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NASA's Juno spacecraft obtained this color view on June 21, 2016, at a distance of 6.8 million miles (10.9 million kilometers) from Jupiter.
As Juno makes its initial approach, the giant planet's four largest moons -- Io, Europa, Ganymede and Callisto -- are visible, and the alternating light and dark bands of the planet's clouds are just beginning to come into view.
Juno is approaching over Jupiter's north pole, affording the spacecraft a unique perspective on the Jupiter system. Previous missions that imaged Jupiter on approach saw the system from much lower latitudes, closer to the planet's equator.
The scene was captured by the mission's imaging camera, called JunoCam, which is designed to acquire high resolution views of features in Jupiter's atmosphere from very close to the planet.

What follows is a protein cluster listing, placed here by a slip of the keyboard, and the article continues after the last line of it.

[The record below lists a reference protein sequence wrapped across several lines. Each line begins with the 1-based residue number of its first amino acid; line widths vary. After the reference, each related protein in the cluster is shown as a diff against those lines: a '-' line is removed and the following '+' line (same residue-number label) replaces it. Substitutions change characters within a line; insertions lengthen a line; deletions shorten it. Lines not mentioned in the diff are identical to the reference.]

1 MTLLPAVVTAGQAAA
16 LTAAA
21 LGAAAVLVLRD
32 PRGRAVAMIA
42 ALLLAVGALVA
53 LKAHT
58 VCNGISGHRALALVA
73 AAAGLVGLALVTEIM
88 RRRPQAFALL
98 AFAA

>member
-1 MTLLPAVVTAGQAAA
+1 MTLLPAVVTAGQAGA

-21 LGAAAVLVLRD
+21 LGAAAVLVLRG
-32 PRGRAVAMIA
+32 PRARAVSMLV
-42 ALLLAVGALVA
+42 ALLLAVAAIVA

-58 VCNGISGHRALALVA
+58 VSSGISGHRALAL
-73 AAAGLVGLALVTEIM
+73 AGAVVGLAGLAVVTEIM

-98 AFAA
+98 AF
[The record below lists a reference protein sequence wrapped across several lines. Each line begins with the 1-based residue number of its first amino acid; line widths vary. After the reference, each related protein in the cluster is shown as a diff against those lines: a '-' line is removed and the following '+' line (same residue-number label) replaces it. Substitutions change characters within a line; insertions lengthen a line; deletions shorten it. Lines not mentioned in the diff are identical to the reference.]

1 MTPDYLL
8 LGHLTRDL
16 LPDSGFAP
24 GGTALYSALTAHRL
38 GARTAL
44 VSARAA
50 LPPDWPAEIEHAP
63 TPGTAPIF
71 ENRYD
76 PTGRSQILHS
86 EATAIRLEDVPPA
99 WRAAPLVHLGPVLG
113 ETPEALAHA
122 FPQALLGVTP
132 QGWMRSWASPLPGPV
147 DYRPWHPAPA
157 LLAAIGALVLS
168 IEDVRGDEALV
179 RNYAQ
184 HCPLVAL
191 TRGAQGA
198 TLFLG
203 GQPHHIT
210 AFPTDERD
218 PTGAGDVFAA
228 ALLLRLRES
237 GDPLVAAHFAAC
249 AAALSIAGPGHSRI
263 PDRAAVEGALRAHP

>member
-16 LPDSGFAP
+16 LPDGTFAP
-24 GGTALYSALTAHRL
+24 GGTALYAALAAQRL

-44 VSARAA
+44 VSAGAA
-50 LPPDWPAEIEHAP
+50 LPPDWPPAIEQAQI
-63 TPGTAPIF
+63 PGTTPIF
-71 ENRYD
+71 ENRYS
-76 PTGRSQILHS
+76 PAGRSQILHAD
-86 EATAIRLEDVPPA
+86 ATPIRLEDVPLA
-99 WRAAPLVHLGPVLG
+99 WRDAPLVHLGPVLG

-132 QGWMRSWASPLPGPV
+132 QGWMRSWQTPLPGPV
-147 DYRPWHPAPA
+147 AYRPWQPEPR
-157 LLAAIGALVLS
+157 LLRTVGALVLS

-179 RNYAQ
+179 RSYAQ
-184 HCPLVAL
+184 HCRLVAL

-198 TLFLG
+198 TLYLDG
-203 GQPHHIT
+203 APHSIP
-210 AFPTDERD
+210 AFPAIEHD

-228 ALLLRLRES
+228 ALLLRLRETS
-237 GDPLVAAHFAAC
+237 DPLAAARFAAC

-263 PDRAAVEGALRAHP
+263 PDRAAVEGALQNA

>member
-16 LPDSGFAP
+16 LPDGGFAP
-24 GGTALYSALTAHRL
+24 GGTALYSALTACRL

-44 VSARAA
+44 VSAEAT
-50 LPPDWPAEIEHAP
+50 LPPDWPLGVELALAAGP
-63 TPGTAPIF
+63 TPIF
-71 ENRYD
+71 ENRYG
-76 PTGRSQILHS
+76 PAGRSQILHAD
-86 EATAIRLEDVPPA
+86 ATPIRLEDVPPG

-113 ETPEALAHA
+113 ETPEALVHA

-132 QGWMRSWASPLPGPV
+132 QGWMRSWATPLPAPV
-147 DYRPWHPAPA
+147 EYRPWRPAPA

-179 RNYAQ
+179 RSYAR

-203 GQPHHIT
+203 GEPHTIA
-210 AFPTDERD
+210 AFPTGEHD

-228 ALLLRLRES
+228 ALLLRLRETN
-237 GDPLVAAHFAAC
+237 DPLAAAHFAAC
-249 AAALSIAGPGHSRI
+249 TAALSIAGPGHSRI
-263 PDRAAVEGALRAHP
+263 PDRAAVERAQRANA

NASA's Jet Propulsion Laboratory, Pasadena, Calif., manages the Juno mission for the principal investigator, Scott Bolton, of Southwest Research Institute in San Antonio. The Juno mission is part of the New Frontiers Program managed at NASA's Marshall Space Flight Center in Huntsville, Ala. Lockheed Martin Space Systems, Denver, built the spacecraft. JPL is a division of the California Institute of Technology in Pasadena.
More information about Juno is online at http://www.nasa.gov/juno and http://missionjuno.swri.edu.